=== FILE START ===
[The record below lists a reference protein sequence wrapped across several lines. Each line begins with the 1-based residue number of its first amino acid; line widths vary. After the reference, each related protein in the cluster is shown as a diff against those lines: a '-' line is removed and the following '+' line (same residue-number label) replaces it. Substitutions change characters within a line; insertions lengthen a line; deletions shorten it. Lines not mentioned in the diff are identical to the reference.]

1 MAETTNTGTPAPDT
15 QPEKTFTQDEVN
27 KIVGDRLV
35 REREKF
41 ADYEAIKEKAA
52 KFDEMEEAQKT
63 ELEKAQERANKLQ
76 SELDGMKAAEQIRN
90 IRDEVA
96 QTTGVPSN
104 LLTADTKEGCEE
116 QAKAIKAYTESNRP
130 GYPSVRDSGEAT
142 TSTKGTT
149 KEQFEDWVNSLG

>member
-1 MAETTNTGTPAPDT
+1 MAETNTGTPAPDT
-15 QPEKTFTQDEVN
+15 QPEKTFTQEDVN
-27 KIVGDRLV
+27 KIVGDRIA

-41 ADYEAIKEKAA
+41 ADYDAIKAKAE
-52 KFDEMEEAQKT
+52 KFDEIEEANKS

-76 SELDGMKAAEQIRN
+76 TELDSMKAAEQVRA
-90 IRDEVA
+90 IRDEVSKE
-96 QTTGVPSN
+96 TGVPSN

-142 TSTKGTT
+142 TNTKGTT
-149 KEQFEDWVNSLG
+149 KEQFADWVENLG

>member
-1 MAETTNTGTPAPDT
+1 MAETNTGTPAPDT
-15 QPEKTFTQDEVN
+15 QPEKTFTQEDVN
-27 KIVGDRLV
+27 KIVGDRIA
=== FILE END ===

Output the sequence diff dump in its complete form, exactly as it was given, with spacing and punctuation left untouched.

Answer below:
[The record below lists a reference protein sequence wrapped across several lines. Each line begins with the 1-based residue number of its first amino acid; line widths vary. After the reference, each related protein in the cluster is shown as a diff against those lines: a '-' line is removed and the following '+' line (same residue-number label) replaces it. Substitutions change characters within a line; insertions lengthen a line; deletions shorten it. Lines not mentioned in the diff are identical to the reference.]

1 MAETTNTGTPAPDT
15 QPEKTFTQDEVN
27 KIVGDRLV
35 REREKF
41 ADYEAIKEKAA
52 KFDEMEEAQKT
63 ELEKAQERANKLQ
76 SELDGMKAAEQIRN
90 IRDEVA
96 QTTGVPSN
104 LLTADTKEGCEE
116 QAKAIKAYTESNRP
130 GYPSVRDSGEAT
142 TSTKGTT
149 KEQFEDWVNSLG

>member
-1 MAETTNTGTPAPDT
+1 MAETNTGTPAPDT
-15 QPEKTFTQDEVN
+15 QPEKTFTQEDVN
-27 KIVGDRLV
+27 KIVGDRIA

-41 ADYEAIKEKAA
+41 ADYDAIKAKAE
-52 KFDEMEEAQKT
+52 KFDEIEEANKS

-76 SELDGMKAAEQIRN
+76 TELDSMKAAEQVRA
-90 IRDEVA
+90 IRDEVSKE
-96 QTTGVPSN
+96 TGVPSN

-142 TSTKGTT
+142 TNTKGTT
-149 KEQFEDWVNSLG
+149 KEQFADWVENLG

>member
-1 MAETTNTGTPAPDT
+1 MAETNTGTPAPDT
-15 QPEKTFTQDEVN
+15 QPEKTFTQEDVN
-27 KIVGDRLV
+27 KIVGDRIA